A 19-Year Study Reveals Kindergarten Students With These 2 Skills Are Twice as Likely to Obtain a College Degree

kindergarteners-with-these-two-skills-are-twice-as-likely-to-get-a-college-degree-according-to-a-19-year-study

By Amy Morin

It's hard to believe that what your child knows at age 5 could influence his future chances of success. But that's exactly what a 2015 study published in the American Journal of Public Health found.

But researchers discovered that the skills that predict future success had nothing to do with reading or writing. Instead, they say your child's social and emotional skills are what determine how likely your child is to go to college rather than end up in jail.

What the Research Found

Researchers from Penn State and Duke University interviewed kindergarten teachers about children's social and emotional competence. The teachers weighed in on how well the kids shared, listened to others, resolved problems with their peers, and were helpful.

Then researchers followed up with the kids once they became young adults to see what happened to them. They discovered that the kids with the highest social and emotional competency scores in kindergarten fared better overall.

For every one-point increase in children's social competency scores in kindergarten, they were twice as likely to obtain college degrees. They were also more likely to have full-time jobs by age 25.

But the kids who had trouble cooperating, listening, and resolving conflict were less likely to finish high school--let alone college. They were more likely to have legal problems and substance abuse issues.

For every one-point decrease in social competency at age 5, a child had a 67 percent higher chance of being arrested in early adulthood. A one-point decrease also meant a child had a 52 percent higher rate of binge drinking and an 82 percent higher chance of living in public housing (or at least being on the waitlist).

Social and Emotional Skills Can Be Taught

With all the evidence that supports the importance of social and emotional skills, isn't it incredible to think that we still pour most of our resources into teaching kids academic skills? From Baby Einstein music to flash cards for toddlers, there are tons of products on the market that promise to help your kids succeed.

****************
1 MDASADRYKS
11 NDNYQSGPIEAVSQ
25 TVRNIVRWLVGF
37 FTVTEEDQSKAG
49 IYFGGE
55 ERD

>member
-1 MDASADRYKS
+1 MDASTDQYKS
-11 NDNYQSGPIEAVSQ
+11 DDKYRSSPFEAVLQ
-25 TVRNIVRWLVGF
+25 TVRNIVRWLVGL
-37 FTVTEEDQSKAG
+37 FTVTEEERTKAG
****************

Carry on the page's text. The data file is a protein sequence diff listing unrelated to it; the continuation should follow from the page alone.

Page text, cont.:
But none of those products will actually help your kids become emotionally competent. You have to teach those skills yourself--your kids won't...(click here to continue reading)



Leave a comment

Comments will be approved before showing up.


Also in ThinkerNation - Blog

Normalize Setbacks By Asking Your Kids For Advice When You Struggle
Normalize Setbacks By Asking Your Kids For Advice When You Struggle

Organizational psychologist Adam Grant says protecting kids from struggle may be counterproductive. He shared one tactic he uses with his own children.

Read More

Impulse Control Techniques That Work for Children  - ThinkerNation
Impulse Control Techniques That Work for Children

A lack of impulse control is at the root of many behavior problems. An impulsive 6-year-old may hit when he doesn't get his way and an impulsive 16-year-old may share inappropriate content on social media without thinking about the potential ramifications.

Without appropriate intervention, impulsive behaviors can get worse over time. But the good news is, you can teach your child impulse control techniques.

The more impulse control your child gains, the less likely he'll be to grab things out of your hand and he'll be more likely to...

Read More

10 Tips for Raising Mentally Strong Kids - ThinkerNation
10 Tips for Raising Mentally Strong Kids

Mentally strong kids are prepared for the challenges of the world. They’re able to tackle problems, bounce back from failure, and cope with hardships. 

To be clear, mental strength isn't about acting tough or suppressing emotions. It's also not about being unkind or acting defiant.

Instead, mentally strong kids are resilient and they have the courage and confidence to reach their full potential.

Helping kids develop mental strength requires a three-pronged approach: teaching them to replace negative thoughts with more realistic thoughts, helping them learn to control their emotions so their emotions don’t control them, and showing them how to take positive action.

Read More